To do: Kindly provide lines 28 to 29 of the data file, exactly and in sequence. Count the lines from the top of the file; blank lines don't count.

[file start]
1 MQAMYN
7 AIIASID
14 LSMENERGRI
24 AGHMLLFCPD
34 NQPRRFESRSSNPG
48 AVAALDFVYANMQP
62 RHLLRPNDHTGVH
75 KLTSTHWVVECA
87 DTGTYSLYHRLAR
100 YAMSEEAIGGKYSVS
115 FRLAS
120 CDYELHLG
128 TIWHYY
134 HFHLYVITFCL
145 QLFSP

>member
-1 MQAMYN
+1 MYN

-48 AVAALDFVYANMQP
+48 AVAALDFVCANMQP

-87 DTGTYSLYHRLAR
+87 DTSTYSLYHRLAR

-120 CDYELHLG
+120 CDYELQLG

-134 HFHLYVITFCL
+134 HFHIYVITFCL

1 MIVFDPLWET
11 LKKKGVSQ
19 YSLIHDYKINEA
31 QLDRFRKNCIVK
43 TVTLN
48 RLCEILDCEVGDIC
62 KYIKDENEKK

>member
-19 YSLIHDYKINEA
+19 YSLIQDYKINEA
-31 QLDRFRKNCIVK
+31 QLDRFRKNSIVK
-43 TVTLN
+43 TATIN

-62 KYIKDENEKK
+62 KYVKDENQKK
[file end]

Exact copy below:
11 LKKKGVSQ
19 YSLIHDYKINEA